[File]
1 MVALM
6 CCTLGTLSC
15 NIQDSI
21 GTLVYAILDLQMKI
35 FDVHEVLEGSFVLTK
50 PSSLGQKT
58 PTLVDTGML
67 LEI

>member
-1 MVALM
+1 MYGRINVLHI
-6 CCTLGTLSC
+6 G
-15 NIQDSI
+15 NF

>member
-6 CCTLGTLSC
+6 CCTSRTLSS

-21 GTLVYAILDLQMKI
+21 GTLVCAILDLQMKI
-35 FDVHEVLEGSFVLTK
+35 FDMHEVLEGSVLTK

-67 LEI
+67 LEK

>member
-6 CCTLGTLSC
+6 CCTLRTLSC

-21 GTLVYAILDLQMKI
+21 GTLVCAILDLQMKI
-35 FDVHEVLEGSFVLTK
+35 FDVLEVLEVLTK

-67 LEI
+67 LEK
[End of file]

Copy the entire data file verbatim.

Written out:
1 MVALM
6 CCTLGTLSC
15 NIQDSI
21 GTLVYAILDLQMKI
35 FDVHEVLEGSFVLTK
50 PSSLGQKT
58 PTLVDTGML
67 LEI

>member
-1 MVALM
+1 MYGRINVLHI
-6 CCTLGTLSC
+6 G
-15 NIQDSI
+15 NF

>member
-6 CCTLGTLSC
+6 CCTSRTLSS

-21 GTLVYAILDLQMKI
+21 GTLVCAILDLQMKI
-35 FDVHEVLEGSFVLTK
+35 FDMHEVLEGSVLTK

-67 LEI
+67 LEK

>member
-6 CCTLGTLSC
+6 CCTLRTLSC

-21 GTLVYAILDLQMKI
+21 GTLVCAILDLQMKI
-35 FDVHEVLEGSFVLTK
+35 FDVLEVLEVLTK

-67 LEI
+67 LEK